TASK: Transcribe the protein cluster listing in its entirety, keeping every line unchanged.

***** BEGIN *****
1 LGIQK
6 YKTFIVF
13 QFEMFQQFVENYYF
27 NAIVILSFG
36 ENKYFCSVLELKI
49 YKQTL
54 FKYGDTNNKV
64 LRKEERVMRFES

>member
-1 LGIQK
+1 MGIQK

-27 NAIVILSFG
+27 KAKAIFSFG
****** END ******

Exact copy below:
1 LGIQK
6 YKTFIVF
13 QFEMFQQFVENYYF
27 NAIVILSFG
36 ENKYFCSVLELKI
49 YKQTL
54 FKYGDTNNKV
64 LRKEERVMRFES

>member
-1 LGIQK
+1 MGIQK

-27 NAIVILSFG
+27 KAKAIFSFG